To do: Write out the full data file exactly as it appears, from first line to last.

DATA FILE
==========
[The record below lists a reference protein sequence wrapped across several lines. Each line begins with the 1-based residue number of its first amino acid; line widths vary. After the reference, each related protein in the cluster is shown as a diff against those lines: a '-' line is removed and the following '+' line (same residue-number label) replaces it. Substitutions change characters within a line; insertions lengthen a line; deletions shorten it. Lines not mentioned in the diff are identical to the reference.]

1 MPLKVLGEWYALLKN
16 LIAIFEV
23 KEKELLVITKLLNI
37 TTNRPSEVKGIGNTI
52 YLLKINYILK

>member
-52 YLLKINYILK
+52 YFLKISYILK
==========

[The record below lists a reference protein sequence wrapped across several lines. Each line begins with the 1-based residue number of its first amino acid; line widths vary. After the reference, each related protein in the cluster is shown as a diff against those lines: a '-' line is removed and the following '+' line (same residue-number label) replaces it. Substitutions change characters within a line; insertions lengthen a line; deletions shorten it. Lines not mentioned in the diff are identical to the reference.]

1 MPLKVLGEWYALLKN
16 LIAIFEV
23 KEKELLVITKLLNI
37 TTNRPSEVKGIGNTI
52 YLLKINYILK

>member
-52 YLLKINYILK
+52 YFLKISYILK